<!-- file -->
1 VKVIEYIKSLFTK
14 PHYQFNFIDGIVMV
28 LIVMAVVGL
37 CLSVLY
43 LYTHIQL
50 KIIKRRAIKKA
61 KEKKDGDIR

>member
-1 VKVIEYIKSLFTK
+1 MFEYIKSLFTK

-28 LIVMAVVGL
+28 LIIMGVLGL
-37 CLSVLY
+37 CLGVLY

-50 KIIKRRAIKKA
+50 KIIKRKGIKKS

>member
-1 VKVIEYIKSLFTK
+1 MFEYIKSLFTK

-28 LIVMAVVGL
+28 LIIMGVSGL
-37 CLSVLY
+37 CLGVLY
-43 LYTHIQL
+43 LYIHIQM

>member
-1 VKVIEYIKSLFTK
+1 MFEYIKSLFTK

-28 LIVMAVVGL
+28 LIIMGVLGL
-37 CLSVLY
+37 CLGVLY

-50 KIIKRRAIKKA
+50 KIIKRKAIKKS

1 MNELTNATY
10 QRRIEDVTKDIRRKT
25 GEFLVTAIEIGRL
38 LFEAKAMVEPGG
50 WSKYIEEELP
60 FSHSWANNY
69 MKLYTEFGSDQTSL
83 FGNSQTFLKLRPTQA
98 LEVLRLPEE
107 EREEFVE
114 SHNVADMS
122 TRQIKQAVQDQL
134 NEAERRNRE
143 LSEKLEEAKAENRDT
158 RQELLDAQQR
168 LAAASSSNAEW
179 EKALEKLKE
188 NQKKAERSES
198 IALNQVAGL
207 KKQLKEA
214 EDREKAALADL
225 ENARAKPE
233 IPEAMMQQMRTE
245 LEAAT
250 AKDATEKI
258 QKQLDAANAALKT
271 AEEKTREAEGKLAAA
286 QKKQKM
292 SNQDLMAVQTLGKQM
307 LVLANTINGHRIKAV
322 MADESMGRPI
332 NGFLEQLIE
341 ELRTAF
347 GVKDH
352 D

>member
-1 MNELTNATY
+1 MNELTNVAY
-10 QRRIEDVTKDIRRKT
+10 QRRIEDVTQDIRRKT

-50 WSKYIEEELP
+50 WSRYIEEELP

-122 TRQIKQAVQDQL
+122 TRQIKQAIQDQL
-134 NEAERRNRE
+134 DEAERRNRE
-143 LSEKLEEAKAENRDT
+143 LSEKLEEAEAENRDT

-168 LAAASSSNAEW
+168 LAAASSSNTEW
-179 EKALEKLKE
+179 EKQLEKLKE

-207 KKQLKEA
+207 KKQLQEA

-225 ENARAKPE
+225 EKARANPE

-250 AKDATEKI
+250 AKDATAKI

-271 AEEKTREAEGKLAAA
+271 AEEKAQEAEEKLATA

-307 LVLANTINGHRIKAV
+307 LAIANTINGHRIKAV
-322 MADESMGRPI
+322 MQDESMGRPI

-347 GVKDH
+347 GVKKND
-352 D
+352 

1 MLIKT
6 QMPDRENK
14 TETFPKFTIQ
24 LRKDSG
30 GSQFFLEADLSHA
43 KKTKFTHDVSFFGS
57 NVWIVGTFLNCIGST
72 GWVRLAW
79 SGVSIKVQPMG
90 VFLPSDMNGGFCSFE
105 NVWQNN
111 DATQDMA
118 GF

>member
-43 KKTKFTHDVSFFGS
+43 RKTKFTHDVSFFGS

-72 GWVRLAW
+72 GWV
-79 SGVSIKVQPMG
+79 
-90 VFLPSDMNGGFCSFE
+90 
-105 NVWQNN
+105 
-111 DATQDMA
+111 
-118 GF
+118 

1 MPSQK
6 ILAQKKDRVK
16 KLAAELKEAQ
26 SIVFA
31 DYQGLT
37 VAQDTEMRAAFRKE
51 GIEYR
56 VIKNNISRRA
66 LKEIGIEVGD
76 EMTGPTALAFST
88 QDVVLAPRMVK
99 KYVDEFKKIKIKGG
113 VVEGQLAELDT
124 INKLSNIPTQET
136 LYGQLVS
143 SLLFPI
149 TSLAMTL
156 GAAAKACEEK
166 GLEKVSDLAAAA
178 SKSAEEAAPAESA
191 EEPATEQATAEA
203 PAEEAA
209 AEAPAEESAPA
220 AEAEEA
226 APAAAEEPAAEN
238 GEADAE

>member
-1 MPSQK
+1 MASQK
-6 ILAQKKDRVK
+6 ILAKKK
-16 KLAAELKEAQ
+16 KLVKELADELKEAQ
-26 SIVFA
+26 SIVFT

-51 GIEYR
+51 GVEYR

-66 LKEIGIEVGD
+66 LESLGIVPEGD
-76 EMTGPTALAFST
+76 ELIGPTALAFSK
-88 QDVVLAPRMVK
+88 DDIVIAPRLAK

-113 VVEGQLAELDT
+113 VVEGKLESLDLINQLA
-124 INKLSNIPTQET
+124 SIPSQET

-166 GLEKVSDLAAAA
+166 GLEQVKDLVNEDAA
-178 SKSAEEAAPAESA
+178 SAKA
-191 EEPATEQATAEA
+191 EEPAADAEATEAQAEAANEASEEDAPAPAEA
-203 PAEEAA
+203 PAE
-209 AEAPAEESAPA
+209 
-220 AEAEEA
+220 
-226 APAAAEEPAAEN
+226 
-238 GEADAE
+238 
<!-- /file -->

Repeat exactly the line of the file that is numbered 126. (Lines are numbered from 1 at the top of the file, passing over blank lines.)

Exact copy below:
+105 